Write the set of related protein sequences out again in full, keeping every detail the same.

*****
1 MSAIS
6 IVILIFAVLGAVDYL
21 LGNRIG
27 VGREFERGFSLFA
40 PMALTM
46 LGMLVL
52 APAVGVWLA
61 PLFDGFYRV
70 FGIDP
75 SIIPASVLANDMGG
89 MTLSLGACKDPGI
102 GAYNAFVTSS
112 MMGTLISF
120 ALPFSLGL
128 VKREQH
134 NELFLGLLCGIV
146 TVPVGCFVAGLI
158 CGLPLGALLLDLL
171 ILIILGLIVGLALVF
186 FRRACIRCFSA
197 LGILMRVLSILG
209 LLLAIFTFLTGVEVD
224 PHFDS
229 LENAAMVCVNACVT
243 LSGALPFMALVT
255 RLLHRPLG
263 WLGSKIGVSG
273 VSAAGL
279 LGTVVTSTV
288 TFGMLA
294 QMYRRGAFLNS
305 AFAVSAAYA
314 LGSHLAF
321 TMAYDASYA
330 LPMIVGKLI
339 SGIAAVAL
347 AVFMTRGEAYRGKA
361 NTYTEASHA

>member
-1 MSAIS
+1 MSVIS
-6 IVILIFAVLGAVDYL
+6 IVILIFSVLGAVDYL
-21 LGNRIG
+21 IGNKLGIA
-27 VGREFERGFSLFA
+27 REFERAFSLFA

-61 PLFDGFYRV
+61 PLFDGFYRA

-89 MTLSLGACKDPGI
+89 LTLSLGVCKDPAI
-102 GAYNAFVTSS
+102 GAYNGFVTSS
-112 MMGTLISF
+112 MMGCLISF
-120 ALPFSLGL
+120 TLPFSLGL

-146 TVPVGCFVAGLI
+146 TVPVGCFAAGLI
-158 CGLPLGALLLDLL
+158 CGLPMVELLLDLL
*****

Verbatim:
1 MSAIS
6 IVILIFAVLGAVDYL
21 LGNRIG
27 VGREFERGFSLFA
40 PMALTM
46 LGMLVL
52 APAVGVWLA
61 PLFDGFYRV
70 FGIDP
75 SIIPASVLANDMGG
89 MTLSLGACKDPGI
102 GAYNAFVTSS
112 MMGTLISF
120 ALPFSLGL
128 VKREQH
134 NELFLGLLCGIV
146 TVPVGCFVAGLI
158 CGLPLGALLLDLL
171 ILIILGLIVGLALVF
186 FRRACIRCFSA
197 LGILMRVLSILG
209 LLLAIFTFLTGVEVD
224 PHFDS
229 LENAAMVCVNACVT
243 LSGALPFMALVT
255 RLLHRPLG
263 WLGSKIGVSG
273 VSAAGL
279 LGTVVTSTV
288 TFGMLA
294 QMYRRGAFLNS
305 AFAVSAAYA
314 LGSHLAF
321 TMAYDASYA
330 LPMIVGKLI
339 SGIAAVAL
347 AVFMTRGEAYRGKA
361 NTYTEASHA

>member
-1 MSAIS
+1 MSVIS
-6 IVILIFAVLGAVDYL
+6 IVILIFSVLGAVDYL
-21 LGNRIG
+21 IGNKLGIA
-27 VGREFERGFSLFA
+27 REFERAFSLFA

-61 PLFDGFYRV
+61 PLFDGFYRA

-89 MTLSLGACKDPGI
+89 LTLSLGVCKDPAI
-102 GAYNAFVTSS
+102 GAYNGFVTSS
-112 MMGTLISF
+112 MMGCLISF
-120 ALPFSLGL
+120 TLPFSLGL

-146 TVPVGCFVAGLI
+146 TVPVGCFAAGLI
-158 CGLPLGALLLDLL
+158 CGLPMVELLLDLL